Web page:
What Pacific Rim brings to the table aside from the films is an expanded use of the technology from the two movies and not aspects to insert into The Pacific Rim kaiju lore. One of them is drifting. We all know how drifting works, right? It merges two minds together in harmony in order to operate a robot. What about if a person merged with a memory file of a pilot from someone who was dead through ghost drifting? What happens if a person repeatedly drifts with lots of different people in a short space of time? Do they maintain who they are or does a different person emerged. What about if one party used drifting as a way to interrogate someone? These are things that the movies never covered because they focused on pilots joining together to fight robots. I think one of the endearing things about The Black is opening up these possibilities.

The kaiju and jeager merging together thing are something unique to this television series as well. There is a bit of backstory to information leading up to it along with some hidden elements in the plot waiting for this to occur, but it doesn’t manifest until the last couple episodes of The Black. Details like this add a bit more of a complicated narrative into the series other than “we need to find our parents” and “why do the kaiju keep attacking us”. I do not expect the parent plot to leave Hayley and Taylor behind because that is what keeps them going, but it is pretty clear that their parents got caught up into something beyond their understanding and now Taylor and Hayley are riding that line as well. How well that is executed next season or beyond, because season 2 is in production, will determine how good The Black is over all. For now, Pacific Rim: The Black is good with a lot of potential to get better.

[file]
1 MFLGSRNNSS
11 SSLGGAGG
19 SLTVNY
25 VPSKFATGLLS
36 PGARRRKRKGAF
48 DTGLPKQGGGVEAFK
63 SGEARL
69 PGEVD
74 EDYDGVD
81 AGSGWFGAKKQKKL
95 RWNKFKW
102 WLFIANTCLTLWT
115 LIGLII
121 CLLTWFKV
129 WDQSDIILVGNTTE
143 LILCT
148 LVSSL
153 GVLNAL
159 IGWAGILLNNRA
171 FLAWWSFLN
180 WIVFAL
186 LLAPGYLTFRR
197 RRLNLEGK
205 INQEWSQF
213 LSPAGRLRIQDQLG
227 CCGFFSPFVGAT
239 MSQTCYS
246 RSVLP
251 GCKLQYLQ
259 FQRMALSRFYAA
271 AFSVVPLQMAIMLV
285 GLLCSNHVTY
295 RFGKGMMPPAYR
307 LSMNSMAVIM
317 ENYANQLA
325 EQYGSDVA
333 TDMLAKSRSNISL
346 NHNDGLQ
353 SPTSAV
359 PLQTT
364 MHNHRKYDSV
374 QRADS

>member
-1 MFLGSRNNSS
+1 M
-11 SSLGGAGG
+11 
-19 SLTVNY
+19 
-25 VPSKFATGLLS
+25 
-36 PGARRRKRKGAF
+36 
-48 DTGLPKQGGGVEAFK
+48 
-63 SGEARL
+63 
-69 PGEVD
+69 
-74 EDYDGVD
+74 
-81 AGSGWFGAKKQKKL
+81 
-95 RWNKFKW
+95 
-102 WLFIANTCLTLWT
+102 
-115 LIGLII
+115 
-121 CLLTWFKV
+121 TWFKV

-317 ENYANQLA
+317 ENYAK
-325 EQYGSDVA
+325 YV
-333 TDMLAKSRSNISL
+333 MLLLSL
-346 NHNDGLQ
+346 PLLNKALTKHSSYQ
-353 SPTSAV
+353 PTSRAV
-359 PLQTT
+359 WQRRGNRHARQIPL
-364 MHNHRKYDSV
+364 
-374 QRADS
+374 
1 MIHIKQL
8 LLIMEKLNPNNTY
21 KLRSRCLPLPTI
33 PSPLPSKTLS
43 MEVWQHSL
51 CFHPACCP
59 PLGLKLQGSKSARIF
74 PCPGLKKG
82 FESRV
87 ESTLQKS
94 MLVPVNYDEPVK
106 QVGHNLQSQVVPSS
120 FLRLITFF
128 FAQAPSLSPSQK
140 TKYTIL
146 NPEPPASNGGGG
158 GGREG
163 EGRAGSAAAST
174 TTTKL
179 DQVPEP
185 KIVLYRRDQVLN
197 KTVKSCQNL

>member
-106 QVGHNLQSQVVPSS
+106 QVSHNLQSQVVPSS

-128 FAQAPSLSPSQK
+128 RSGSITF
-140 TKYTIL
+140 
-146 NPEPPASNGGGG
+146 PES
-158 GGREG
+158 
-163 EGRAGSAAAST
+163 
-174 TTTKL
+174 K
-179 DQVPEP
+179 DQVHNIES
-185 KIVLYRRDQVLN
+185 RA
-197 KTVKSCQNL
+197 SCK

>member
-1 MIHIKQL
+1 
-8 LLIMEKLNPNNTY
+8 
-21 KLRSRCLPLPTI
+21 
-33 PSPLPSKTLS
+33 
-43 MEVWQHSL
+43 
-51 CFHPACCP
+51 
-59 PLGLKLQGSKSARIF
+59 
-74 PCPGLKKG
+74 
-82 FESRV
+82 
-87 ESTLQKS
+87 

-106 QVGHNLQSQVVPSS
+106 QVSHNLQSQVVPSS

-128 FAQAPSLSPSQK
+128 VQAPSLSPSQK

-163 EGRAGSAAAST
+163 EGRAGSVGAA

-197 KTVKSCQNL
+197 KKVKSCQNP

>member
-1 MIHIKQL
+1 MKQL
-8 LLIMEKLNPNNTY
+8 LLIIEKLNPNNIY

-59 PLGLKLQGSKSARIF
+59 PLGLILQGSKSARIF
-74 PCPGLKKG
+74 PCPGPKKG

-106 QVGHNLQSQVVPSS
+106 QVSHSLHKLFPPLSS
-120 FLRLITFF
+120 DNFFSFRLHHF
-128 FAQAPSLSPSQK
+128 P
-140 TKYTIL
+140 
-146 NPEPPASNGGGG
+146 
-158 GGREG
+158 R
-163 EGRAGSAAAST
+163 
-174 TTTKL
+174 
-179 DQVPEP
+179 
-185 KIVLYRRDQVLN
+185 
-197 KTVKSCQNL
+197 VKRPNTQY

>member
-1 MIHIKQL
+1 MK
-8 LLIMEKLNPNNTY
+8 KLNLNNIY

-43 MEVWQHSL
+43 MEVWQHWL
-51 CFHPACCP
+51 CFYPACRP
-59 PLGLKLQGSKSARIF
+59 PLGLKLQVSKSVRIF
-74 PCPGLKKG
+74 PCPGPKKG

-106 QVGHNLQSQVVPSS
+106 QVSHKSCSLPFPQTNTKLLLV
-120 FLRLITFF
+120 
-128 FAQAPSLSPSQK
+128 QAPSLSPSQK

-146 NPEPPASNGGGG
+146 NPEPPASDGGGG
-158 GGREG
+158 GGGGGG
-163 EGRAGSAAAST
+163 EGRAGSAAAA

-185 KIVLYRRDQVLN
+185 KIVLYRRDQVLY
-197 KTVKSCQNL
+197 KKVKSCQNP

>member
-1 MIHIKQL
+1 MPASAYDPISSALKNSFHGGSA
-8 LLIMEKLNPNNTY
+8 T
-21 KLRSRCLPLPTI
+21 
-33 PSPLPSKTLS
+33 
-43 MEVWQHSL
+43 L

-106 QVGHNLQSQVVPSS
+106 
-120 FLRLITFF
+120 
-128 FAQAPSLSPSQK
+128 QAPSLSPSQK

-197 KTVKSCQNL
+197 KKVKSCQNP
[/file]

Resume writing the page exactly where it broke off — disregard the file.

11 comments

  1. How is the cinematography in this? The first movie made it a point to use “real” camers angles, as if a camera could was on set, it made the mecha and Kaiju feel so big! The second one let this go in favour for more close ups ans action packed shots. Which sold me less on it.

    Is it like the first movie or do shot angles go everywhere?

    Liked by 1 person

  2. Strike that another anime spin-off of a famous Hollywood movie like The Matrix, right? Hahaha! It does make sense as an anime, but I don’t know how I would feel watching it. I’m sure I mentioned this before, but I don’t think Pacific Rim is the EVA rip-off as some people claim for it to be.

    Liked by 1 person

    1. I never thought that Pacific Rim is an EVA rip-off either. It’s just a giant love letter to older mecha and kaiju films to me honestly. It just has a lot of classic story telling bits in it.

      Oh, if you want something that the Matrix borrowed from, I have something for that coming next week.

      Liked by 1 person

      1. That’s good. I know I’ve gotten a bit of a reputation for calling things rip-offs, but I don’t throw that term as much as some people think. It does seem like an homage to mecha and tokusatsu works especially how the monsters are directly called kaiju.

        Oh, really now? Is it the obvious example that involves a sci-fi series that the Wachowskis showed or is it a certain 80s anime that could’ve added to that influence?

        Liked by 1 person